In this section

In this section

Lakh
A word of Indian etymology meaning 100,000.
Lending
This means lending metal to the market, or in other words, selling metal at a nearby date and simultaneously buying it back on a date further forward.
Limit Order
An order placed by a client to buy or sell at a specified price.
Long
An open purchased futures position.
Lot
The minimum amount of a commodity which can be traded on a futures market. At the LME a lot is often called a warrant or contract.
Mark To Market
Evaluating an open position on the basis of current market price, usually to assess the need for a variation margin.
Market Order
An order to buy or sell a futures contract at the first obtainable price or prices on the market for the tonnage involved.
Maturity
A forward futures contract reaches maturity when its date becomes the prompt position.
Min-Max
An option strategy involving selling an option to fund the purchase of an opposite option.
NASAAC
Abbreviation for North American Special Aluminium Alloy, which is traded on the London Metal Exchange.
Nearby
A date or contract that is relatively close to the cash / spot / expiry date.
NYMEX
The New York Mercantile Exchange, on which Platinum and Palladium are traded on a monthly contract basis.
Offer
The price the seller asks for a commodity.
Open Interest
The total of all positions that have not yet been closed out on a futures market.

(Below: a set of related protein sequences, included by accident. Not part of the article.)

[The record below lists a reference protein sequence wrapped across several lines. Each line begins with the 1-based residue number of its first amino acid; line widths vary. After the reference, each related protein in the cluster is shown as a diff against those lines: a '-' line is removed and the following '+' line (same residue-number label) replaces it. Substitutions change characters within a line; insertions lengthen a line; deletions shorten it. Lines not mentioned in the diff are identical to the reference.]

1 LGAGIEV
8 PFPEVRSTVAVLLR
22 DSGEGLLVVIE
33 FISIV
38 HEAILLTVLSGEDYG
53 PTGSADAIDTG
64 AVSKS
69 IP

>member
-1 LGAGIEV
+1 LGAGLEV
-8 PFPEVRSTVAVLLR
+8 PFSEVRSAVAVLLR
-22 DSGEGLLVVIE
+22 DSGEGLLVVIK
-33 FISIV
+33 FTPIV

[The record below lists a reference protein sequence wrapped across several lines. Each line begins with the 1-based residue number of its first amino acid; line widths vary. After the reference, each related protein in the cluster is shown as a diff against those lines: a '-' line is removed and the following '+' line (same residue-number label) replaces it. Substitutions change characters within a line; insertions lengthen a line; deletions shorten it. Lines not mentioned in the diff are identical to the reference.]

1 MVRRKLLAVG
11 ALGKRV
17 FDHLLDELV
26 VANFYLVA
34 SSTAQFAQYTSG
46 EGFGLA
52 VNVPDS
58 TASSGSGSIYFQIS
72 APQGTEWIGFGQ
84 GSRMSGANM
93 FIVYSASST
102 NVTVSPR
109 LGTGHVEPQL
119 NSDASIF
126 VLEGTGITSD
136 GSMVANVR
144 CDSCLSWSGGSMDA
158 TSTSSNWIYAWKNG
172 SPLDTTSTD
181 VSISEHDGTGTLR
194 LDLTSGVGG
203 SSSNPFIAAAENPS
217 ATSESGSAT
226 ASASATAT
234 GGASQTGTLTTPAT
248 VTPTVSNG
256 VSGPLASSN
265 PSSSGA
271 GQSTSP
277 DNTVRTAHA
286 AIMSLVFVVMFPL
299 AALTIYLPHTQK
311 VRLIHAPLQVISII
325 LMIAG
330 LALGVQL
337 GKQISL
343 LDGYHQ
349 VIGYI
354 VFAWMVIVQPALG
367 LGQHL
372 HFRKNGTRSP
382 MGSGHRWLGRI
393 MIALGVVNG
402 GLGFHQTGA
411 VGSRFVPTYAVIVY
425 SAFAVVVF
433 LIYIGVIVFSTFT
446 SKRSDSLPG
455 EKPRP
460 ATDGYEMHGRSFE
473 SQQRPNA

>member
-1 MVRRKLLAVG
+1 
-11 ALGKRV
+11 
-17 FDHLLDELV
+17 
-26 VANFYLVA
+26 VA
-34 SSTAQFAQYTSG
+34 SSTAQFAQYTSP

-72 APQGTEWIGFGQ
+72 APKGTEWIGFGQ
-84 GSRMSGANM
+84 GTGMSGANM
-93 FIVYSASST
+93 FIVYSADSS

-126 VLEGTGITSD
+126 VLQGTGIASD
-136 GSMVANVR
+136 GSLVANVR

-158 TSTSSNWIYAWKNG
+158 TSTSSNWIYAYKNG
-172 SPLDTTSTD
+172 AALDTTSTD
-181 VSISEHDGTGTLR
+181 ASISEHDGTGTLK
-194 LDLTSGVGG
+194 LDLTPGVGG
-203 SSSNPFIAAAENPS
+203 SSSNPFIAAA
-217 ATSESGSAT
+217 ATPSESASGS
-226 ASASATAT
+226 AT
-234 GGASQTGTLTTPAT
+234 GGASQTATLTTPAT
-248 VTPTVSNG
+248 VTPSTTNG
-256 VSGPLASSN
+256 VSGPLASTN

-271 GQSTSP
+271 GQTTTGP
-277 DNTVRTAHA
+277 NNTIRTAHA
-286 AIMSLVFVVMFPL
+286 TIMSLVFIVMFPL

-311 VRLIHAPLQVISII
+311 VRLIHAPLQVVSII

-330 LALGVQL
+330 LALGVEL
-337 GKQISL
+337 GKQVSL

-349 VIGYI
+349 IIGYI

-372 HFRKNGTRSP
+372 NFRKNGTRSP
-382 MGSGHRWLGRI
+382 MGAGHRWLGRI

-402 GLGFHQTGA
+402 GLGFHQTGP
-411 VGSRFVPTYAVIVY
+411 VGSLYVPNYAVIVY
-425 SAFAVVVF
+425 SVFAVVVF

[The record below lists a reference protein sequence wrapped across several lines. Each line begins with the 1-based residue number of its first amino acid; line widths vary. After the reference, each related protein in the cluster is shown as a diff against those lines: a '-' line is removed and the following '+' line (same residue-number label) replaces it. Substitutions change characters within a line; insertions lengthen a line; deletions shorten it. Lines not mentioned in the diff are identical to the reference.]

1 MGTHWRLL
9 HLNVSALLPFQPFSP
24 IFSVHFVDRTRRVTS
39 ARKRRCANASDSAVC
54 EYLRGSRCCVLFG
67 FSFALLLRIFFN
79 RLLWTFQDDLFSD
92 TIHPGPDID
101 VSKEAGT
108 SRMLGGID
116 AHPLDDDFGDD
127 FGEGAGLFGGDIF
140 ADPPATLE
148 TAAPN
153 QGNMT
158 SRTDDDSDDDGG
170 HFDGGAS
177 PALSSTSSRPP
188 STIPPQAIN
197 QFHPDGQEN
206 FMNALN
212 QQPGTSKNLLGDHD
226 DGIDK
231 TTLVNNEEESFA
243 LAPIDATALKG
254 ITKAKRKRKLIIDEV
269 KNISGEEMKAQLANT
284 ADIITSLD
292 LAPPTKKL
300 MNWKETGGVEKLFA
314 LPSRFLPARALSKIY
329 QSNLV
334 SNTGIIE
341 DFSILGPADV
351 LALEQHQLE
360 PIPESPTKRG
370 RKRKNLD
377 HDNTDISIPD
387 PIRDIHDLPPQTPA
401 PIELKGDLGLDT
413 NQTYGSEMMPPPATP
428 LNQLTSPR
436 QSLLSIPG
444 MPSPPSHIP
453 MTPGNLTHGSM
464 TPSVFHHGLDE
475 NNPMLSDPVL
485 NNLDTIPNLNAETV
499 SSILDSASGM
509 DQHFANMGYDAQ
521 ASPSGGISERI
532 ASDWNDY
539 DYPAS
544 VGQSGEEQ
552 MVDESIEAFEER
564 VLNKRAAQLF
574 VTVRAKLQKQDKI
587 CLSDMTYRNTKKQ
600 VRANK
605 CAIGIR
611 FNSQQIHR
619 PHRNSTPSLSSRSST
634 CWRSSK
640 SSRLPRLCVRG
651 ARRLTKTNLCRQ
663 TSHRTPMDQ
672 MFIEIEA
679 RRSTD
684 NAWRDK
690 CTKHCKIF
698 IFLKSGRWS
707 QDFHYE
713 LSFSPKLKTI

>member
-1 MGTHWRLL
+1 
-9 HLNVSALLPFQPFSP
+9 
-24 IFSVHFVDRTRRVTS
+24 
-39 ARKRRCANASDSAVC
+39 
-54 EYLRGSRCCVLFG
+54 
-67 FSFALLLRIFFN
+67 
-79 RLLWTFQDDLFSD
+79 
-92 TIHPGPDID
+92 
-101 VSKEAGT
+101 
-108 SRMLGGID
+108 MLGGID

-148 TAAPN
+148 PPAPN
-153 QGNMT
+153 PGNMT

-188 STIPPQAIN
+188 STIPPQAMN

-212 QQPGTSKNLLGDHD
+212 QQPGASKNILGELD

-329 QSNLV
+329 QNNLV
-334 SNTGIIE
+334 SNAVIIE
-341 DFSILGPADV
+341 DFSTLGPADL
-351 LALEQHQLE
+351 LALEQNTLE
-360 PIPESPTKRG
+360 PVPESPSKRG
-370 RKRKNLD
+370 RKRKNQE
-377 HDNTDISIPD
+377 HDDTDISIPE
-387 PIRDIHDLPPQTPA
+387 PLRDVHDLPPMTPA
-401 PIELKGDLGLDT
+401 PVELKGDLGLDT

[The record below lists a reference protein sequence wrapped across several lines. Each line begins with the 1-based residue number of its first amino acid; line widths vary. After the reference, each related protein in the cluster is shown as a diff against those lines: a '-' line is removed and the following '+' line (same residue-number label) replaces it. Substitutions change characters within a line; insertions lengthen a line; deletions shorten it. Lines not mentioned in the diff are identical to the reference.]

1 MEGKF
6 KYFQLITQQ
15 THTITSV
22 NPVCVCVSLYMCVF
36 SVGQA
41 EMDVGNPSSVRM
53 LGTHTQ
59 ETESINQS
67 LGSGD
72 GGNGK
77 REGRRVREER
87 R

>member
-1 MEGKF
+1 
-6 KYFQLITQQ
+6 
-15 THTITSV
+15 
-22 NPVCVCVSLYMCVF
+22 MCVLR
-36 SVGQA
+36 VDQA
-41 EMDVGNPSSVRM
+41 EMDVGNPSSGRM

Open Outcry
The method of communication used by Ring Dealing Members at the LME, using shouting and hand signals.
Open Position
A forward market position, which has not been closed out.
Option
An option is a contract which gives the buyer the right but not the obligation for a specified period of time to buy from (Call) or sell to (Put) the grantor a specified quantity of metal at a specified strike price on a specified delivery date in return for payment of a negotiated premium.
Option Spread
The simultaneous purchase and sale of a pair of Call Options or Put Options, in the same metal but at different strike prices or different expiration dates, or both.
Out-Of-The-Money
Refers to a Call Option when its strike price is above the current market price, or a Put Option when its strike price is below the current market price.